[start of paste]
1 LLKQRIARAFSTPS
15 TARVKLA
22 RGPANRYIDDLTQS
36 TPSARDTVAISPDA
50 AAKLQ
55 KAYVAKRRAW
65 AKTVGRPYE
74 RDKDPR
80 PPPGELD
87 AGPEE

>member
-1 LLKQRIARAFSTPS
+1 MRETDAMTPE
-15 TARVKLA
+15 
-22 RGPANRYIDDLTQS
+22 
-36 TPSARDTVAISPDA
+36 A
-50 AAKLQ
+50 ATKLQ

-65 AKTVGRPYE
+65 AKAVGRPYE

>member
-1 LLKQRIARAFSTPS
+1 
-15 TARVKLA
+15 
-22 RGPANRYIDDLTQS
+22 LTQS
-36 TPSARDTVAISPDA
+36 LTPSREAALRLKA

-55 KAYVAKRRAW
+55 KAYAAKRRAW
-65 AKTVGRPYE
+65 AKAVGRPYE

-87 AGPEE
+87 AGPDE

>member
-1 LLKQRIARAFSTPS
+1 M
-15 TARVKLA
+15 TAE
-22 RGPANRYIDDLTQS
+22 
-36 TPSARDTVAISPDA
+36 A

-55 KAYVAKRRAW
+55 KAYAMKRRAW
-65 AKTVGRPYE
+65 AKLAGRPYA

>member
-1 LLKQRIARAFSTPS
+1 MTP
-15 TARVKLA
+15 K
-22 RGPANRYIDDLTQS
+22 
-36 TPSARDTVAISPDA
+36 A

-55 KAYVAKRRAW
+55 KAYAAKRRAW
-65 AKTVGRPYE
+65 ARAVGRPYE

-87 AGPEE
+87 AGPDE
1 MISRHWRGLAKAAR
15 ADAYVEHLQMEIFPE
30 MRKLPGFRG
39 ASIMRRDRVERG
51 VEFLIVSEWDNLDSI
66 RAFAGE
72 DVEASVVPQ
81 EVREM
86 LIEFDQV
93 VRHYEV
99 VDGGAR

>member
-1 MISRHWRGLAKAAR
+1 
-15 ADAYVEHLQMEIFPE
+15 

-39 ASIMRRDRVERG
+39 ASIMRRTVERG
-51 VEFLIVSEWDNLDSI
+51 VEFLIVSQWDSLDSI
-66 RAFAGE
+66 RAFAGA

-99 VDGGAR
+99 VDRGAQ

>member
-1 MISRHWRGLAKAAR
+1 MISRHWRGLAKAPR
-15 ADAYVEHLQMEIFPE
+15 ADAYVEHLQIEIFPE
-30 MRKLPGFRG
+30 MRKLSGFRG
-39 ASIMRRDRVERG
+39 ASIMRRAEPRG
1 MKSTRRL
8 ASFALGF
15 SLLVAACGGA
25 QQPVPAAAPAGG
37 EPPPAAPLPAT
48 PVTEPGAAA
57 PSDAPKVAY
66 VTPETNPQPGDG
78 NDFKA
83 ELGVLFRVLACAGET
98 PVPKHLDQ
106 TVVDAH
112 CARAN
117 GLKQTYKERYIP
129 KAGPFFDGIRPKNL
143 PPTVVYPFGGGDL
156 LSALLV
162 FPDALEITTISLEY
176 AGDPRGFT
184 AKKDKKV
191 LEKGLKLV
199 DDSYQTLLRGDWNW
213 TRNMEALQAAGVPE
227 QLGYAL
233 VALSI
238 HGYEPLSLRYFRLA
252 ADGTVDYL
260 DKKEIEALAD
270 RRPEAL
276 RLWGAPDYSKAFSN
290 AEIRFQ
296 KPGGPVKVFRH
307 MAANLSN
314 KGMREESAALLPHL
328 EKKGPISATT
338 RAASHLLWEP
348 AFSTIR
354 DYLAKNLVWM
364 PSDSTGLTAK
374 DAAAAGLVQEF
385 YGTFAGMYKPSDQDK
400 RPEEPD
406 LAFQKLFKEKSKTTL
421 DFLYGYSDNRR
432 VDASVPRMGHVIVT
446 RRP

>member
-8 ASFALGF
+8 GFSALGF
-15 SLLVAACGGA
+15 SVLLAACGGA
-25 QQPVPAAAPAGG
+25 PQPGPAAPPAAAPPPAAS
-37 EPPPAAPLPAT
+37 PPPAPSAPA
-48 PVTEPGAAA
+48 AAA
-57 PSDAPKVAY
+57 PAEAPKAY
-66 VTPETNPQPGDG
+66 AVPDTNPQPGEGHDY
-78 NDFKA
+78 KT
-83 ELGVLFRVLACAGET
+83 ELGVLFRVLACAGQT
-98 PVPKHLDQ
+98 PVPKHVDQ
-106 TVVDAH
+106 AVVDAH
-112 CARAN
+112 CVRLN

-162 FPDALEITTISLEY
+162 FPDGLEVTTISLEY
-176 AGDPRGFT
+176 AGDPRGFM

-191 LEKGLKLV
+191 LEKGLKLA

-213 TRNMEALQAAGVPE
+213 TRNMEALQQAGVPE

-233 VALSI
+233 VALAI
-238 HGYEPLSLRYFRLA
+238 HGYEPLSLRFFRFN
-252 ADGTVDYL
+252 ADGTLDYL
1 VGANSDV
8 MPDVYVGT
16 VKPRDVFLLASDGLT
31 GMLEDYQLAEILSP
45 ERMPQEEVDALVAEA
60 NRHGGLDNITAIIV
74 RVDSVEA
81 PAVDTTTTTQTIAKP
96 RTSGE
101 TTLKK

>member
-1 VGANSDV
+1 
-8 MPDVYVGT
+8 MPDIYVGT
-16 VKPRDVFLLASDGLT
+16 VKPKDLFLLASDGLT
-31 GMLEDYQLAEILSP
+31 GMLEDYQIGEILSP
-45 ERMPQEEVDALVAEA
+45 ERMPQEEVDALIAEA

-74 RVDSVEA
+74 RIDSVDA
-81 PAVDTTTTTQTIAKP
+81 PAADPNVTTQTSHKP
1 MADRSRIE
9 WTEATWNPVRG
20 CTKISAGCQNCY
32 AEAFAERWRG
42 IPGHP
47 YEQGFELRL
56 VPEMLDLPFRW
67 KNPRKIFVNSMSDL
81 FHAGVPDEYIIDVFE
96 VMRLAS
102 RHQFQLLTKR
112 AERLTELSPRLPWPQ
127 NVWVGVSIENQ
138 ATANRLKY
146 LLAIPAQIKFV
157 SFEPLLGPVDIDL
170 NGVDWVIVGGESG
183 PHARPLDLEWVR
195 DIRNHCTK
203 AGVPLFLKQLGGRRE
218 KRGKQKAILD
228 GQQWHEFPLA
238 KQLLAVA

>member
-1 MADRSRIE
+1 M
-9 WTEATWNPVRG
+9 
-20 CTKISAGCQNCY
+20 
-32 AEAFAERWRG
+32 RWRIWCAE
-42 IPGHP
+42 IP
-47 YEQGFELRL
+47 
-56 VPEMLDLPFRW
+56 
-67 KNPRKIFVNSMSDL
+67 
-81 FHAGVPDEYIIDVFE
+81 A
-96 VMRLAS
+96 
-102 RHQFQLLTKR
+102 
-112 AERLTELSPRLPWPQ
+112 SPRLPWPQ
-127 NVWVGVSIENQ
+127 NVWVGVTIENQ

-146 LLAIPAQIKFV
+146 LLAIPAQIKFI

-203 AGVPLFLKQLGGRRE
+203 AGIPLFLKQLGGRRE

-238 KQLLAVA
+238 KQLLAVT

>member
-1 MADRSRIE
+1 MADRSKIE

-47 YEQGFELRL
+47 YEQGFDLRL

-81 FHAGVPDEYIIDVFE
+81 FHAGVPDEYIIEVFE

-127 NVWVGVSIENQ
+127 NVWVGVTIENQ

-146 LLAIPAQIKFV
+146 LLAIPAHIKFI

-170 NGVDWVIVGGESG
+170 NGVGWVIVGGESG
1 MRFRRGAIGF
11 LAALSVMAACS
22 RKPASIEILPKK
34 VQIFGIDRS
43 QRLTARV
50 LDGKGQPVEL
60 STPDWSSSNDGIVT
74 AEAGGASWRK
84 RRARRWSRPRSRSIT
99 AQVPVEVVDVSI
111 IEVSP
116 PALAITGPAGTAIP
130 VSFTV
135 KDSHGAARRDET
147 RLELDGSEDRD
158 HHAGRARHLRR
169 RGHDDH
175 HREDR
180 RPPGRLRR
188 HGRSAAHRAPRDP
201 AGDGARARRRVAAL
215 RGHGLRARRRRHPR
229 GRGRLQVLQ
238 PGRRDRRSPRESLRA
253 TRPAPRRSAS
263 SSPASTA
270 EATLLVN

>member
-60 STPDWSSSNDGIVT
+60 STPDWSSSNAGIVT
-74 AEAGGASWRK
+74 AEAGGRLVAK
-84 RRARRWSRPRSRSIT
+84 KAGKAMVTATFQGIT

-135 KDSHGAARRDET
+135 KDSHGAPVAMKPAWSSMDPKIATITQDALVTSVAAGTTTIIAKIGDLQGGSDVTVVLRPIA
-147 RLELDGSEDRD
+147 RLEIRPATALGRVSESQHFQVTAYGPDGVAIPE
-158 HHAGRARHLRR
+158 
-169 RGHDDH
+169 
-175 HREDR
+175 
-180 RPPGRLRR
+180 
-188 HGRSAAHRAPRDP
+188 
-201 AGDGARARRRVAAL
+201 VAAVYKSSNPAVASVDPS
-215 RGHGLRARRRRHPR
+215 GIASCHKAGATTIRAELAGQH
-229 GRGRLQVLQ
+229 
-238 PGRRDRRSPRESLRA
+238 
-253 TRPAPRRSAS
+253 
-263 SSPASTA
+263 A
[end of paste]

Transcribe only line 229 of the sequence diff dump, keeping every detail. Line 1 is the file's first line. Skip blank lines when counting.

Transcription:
203 AGVPLFLKQLGGRRE